KNIGHTDALE — The police department hopes to acquire a federal grant that would allow the department to create a new patrol position solely responsible for Knightdale’s four elementary schools.
Currently, a Knightdale police officer is based at Knightdale High, but not Forestville Road Elementary, Hodge Road Elementary, Knightdale Elementary, or Lockhart Elementary.
The grant – through the Department of Justice’s Community Oriented Policing Services (COPS) program – pays for 75 percent of a fulltime officer’s entry-level salary for three years. If Knightdale wins the grant, the town would pay only $19,000 of the $43,500 salary it currently pays to entry-level police officers.
“This grant opportunity has given us a chance to provide a service we’ve never delivered,” police Chief Jason Godwin said.
Two current Knightdale police officers were hired through a COPS grant. The funding program is popular but competitive.
Last year, the COPS program granted funding to about 220 of 2,500 applicant agencies. Even more agencies are expected to vie for a cut of this year’s $190 million grant budget, COPS spokesman Corey Ray said. Knightdale chances are better than others, Ray said, because the town plans to hire a School Resource Officer.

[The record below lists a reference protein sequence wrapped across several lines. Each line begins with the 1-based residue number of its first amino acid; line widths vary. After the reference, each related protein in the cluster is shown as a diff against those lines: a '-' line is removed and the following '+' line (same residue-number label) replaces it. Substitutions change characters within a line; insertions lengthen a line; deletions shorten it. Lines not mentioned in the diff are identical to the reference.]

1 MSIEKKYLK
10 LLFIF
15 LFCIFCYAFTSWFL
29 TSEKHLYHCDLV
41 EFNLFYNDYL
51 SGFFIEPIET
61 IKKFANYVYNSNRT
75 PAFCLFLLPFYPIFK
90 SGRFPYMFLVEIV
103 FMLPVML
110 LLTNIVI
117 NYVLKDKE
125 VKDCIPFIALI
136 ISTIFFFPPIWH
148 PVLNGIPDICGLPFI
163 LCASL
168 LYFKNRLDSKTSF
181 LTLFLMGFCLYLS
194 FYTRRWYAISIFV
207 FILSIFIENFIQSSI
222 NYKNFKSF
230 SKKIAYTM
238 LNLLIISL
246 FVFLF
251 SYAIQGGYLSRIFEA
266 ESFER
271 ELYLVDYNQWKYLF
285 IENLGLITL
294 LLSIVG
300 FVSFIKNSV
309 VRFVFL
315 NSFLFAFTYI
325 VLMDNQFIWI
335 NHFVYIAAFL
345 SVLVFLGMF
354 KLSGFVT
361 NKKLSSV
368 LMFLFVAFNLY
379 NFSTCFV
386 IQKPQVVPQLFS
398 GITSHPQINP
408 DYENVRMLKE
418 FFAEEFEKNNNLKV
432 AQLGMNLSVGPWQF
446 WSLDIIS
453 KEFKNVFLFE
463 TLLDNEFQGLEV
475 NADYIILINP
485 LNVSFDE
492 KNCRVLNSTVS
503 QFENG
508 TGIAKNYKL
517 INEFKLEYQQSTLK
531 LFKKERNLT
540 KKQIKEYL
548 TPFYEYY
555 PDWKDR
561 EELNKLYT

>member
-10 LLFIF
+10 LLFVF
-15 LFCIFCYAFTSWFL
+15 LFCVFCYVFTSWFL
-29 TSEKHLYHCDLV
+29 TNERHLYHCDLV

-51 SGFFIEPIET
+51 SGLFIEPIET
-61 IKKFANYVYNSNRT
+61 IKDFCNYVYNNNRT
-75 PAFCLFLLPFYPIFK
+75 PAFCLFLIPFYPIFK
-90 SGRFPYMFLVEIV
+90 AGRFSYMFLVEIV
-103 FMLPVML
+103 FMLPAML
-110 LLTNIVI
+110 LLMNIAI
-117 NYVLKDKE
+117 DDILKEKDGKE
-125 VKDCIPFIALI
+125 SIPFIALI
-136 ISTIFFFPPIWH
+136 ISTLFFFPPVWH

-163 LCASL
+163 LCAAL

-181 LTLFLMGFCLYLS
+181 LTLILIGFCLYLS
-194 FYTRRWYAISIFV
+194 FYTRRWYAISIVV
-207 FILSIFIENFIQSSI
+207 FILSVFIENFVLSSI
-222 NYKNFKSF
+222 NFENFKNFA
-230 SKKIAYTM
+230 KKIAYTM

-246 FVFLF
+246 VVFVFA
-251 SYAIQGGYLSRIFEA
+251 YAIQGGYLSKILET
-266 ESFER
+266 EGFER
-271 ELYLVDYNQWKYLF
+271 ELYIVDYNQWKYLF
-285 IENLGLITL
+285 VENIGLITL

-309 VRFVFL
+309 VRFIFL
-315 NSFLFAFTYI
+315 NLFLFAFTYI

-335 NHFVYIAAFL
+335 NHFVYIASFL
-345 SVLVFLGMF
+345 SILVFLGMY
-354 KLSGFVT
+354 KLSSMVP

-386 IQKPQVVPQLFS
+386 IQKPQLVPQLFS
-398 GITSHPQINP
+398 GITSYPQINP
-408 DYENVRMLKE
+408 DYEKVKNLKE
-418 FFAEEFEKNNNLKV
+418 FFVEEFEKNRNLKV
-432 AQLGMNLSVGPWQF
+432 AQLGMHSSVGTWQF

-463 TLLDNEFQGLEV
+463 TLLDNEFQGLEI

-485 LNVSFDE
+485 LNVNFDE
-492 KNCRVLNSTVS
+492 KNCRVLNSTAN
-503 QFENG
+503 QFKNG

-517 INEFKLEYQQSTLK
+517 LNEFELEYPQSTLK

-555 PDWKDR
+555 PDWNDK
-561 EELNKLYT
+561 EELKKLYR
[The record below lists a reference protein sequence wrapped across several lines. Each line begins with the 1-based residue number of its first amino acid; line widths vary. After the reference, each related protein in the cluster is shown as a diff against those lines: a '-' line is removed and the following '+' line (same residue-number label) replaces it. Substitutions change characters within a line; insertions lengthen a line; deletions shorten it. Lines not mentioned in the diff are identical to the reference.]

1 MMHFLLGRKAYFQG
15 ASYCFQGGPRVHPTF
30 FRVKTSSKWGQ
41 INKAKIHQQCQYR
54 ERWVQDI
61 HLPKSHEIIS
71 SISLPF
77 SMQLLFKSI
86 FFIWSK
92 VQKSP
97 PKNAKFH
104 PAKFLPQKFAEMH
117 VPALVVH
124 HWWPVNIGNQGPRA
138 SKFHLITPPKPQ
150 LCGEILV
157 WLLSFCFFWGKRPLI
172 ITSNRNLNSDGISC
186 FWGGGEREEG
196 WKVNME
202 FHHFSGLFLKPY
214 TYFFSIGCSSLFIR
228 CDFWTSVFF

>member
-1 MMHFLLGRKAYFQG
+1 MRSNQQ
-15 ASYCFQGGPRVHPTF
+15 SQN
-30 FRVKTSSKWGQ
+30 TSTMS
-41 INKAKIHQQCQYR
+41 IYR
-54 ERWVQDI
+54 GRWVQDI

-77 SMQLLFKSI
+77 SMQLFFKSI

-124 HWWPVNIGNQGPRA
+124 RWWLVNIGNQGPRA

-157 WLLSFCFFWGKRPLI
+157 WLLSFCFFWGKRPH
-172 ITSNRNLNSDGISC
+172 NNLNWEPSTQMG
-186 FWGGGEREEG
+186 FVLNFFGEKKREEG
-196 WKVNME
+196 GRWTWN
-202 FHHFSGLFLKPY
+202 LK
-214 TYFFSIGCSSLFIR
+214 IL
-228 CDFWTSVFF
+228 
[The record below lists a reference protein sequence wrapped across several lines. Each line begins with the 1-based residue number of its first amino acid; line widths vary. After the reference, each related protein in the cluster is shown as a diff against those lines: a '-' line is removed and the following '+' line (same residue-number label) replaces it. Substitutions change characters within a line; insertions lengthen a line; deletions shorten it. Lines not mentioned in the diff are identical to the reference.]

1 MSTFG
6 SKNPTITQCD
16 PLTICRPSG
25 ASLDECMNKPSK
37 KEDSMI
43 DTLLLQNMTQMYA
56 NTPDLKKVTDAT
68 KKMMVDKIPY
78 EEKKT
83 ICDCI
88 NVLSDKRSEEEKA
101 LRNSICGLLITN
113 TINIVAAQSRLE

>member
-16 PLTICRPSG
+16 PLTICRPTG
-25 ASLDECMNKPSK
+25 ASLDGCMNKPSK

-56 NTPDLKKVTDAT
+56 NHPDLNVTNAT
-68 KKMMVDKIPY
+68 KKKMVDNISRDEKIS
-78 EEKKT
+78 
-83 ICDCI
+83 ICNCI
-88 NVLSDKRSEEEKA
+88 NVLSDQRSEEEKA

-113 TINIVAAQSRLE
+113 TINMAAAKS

Since December, when a gunman killed 20 students and six educators at an elementary school in Newtown, Conn., “school safety has certainly come to the forefront and become a priority (for the DOJ),” Ray said.
The tragedy in Connecticut prompted action from Knightdale, too. A month after the shooting, Godwin instituted a new policy requiring officers to visit Knightdale four elementary schools at least twice a month. Prior to that, there was no school visitation requirement.
“It’s not where we want to be (with school security), but it’s a start,” town councilman James Roberson said in January.
One murder and 13 cases of assault were reported in Knightdale between 2010 and 2011, according to Knightdale’s most recent annual crime report. Despite the low rate of violent crime, “we should add an additional layer of security anyway because it makes kids safer and because it goes a long way in building trust between students and police officers,” said Jeff Eddins, Knightdale town councilman and chairman of the Public Safety Committee.
“I think it’s going to be hugely beneficial seven or eight years from now when we’re visiting kids as soon-to-be drivers and telling them about safe driving tips,” Godwin added. “They’ll trust officer Joe who they’ve known since elementary school more than they would some guy in a uniform.”
The DOJ will announce grant winners in late August or early September, Ray said. The Justice Department will give additional priority to agencies that plan to hire military veterans, “which we will be happy to do,” Eddins said.